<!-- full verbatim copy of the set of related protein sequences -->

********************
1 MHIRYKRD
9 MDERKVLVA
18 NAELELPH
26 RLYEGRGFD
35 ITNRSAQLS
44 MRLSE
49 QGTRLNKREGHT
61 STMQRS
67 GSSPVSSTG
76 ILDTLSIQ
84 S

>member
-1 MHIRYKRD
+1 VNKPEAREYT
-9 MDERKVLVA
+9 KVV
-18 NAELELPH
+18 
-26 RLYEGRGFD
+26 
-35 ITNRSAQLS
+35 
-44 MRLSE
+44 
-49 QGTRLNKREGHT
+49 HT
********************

1 MHIRYKRD
9 MDERKVLVA
18 NAELELPH
26 RLYEGRGFD
35 ITNRSAQLS
44 MRLSE
49 QGTRLNKREGHT
61 STMQRS
67 GSSPVSSTG
76 ILDTLSIQ
84 S

>member
-1 MHIRYKRD
+1 VNKPEAREYT
-9 MDERKVLVA
+9 KVV
-18 NAELELPH
+18 
-26 RLYEGRGFD
+26 
-35 ITNRSAQLS
+35 
-44 MRLSE
+44 
-49 QGTRLNKREGHT
+49 HT